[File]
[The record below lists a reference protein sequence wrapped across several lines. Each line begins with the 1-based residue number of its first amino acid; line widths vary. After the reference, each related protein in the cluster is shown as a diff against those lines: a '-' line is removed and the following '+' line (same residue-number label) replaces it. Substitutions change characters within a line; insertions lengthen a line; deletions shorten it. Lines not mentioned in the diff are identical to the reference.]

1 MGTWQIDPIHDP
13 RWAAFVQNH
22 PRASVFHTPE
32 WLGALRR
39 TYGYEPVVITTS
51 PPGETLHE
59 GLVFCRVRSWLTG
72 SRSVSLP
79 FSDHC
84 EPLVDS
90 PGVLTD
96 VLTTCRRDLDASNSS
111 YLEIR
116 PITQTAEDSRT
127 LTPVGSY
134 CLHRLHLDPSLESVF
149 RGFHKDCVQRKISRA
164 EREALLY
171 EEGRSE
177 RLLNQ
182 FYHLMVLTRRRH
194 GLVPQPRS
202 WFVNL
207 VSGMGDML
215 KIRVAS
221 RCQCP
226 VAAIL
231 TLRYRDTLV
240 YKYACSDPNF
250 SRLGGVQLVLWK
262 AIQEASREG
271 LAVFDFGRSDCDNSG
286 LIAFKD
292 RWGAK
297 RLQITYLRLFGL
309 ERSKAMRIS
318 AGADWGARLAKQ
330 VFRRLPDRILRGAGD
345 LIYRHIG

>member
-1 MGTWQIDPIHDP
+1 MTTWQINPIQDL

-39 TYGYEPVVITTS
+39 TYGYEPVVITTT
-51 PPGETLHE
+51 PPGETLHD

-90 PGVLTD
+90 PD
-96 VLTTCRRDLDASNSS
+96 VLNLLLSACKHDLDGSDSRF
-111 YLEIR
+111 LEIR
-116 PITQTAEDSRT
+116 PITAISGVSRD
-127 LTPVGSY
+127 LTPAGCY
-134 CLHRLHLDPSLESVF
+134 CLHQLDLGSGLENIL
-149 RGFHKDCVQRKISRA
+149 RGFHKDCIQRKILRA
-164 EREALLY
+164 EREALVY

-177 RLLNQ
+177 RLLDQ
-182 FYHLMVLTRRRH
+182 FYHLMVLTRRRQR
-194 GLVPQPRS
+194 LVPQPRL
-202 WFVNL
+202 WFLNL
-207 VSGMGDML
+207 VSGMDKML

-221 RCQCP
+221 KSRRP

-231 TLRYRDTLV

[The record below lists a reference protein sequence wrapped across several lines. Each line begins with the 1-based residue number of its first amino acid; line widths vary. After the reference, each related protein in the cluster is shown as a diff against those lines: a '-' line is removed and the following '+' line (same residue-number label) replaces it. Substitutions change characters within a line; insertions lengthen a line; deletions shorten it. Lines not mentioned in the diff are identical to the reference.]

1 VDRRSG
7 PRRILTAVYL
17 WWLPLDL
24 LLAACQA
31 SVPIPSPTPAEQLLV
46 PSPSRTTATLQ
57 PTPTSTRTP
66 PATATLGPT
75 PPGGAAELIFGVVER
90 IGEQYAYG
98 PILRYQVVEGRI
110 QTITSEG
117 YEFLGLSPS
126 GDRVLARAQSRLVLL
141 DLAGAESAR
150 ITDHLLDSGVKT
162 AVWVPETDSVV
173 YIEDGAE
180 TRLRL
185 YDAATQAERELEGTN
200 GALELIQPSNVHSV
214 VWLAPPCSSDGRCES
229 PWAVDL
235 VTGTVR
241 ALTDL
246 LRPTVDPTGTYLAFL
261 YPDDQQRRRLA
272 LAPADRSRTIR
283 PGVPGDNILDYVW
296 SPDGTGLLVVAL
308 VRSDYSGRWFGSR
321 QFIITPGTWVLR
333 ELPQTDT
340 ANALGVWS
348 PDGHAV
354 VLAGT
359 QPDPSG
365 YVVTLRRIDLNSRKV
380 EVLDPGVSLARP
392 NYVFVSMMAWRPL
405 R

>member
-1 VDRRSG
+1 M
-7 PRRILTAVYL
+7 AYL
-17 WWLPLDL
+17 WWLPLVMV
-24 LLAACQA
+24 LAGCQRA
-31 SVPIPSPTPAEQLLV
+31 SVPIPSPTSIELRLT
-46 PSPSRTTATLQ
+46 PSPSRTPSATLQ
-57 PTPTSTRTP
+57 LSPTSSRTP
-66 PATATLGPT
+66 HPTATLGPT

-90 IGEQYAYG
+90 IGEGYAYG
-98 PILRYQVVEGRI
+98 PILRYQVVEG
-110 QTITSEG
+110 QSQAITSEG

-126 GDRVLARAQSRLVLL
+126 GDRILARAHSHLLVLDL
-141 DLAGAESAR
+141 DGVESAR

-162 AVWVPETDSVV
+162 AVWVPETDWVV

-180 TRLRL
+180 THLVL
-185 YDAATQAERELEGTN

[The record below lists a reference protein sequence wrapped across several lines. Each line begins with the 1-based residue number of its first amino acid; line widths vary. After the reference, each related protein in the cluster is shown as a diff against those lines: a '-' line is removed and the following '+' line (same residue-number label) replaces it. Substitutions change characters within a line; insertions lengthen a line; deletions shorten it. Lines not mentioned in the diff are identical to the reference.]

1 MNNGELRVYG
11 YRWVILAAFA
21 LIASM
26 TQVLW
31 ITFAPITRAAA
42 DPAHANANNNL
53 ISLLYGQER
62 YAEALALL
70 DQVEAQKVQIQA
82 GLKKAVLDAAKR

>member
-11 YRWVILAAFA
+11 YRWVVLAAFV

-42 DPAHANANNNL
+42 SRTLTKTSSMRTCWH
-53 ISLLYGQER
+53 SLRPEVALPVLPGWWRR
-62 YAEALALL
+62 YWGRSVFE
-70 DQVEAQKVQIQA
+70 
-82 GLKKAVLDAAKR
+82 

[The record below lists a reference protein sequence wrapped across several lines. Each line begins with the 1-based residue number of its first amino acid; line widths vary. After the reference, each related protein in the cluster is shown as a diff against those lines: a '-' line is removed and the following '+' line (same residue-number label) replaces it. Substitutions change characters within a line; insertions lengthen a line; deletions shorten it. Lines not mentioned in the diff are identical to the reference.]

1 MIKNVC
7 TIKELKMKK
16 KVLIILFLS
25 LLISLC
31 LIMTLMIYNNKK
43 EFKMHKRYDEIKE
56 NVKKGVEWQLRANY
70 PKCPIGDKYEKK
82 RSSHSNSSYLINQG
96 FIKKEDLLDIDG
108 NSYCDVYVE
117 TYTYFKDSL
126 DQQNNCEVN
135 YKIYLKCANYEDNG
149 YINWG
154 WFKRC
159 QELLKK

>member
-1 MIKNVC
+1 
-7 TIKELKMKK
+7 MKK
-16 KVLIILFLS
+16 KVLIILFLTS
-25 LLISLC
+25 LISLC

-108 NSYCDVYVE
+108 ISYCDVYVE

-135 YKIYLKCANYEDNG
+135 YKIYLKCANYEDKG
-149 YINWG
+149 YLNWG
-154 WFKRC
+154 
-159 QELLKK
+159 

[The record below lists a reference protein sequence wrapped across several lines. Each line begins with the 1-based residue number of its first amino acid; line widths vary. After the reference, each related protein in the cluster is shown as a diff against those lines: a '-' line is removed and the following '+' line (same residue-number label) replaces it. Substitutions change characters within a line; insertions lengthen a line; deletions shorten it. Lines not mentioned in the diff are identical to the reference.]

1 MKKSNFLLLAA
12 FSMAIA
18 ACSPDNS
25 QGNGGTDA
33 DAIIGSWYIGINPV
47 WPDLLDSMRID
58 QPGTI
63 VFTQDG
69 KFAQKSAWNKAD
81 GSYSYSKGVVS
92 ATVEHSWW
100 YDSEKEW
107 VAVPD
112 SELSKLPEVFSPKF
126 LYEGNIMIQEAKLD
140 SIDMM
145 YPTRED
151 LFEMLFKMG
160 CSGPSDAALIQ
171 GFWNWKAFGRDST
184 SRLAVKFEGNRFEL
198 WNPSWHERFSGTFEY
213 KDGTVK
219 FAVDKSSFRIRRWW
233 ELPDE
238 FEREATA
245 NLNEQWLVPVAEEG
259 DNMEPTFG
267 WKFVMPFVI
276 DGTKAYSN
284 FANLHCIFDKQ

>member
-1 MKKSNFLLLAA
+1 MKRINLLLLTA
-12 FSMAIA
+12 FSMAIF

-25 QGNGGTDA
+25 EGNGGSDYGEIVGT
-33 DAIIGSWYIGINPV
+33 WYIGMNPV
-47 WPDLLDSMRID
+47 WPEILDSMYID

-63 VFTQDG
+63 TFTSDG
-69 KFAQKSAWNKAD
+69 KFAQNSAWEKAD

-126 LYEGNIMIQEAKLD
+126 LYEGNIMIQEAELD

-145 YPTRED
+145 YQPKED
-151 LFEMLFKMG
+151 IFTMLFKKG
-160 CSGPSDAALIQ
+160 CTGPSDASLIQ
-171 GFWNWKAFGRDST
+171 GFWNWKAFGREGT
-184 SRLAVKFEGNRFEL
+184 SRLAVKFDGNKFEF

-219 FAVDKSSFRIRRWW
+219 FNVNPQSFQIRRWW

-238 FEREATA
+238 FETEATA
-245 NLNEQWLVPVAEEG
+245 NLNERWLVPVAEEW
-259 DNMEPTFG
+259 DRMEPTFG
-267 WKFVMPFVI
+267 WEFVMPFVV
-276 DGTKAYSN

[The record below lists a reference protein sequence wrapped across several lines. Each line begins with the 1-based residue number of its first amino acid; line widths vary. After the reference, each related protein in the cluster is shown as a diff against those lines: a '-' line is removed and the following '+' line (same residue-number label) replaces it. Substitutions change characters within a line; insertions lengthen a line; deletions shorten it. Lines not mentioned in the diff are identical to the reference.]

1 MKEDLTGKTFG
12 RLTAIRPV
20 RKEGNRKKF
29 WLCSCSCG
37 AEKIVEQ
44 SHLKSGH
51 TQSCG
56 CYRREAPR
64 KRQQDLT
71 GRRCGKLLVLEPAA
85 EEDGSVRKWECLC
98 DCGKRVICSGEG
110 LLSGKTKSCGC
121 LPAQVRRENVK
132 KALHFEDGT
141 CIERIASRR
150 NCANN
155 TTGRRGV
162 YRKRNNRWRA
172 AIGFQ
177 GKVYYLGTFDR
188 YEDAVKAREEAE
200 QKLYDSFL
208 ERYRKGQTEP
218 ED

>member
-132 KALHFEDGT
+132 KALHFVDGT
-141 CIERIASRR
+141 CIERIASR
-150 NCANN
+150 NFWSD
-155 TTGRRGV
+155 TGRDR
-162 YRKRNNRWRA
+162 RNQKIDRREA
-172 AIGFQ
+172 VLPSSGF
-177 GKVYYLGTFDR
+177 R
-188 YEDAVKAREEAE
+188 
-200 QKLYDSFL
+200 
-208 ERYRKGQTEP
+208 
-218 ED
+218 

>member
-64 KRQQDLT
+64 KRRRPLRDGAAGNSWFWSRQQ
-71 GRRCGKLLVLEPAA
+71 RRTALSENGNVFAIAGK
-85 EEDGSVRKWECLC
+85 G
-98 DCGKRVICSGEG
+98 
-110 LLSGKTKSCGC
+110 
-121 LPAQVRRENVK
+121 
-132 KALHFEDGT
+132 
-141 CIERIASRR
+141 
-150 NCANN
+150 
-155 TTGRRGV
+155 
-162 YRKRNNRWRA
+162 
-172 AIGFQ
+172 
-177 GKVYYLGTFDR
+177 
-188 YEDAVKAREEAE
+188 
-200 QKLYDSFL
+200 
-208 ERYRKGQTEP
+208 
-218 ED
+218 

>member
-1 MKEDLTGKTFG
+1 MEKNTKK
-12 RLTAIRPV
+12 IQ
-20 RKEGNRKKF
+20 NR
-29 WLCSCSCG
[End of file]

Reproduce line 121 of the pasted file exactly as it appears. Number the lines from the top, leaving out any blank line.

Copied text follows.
+1 M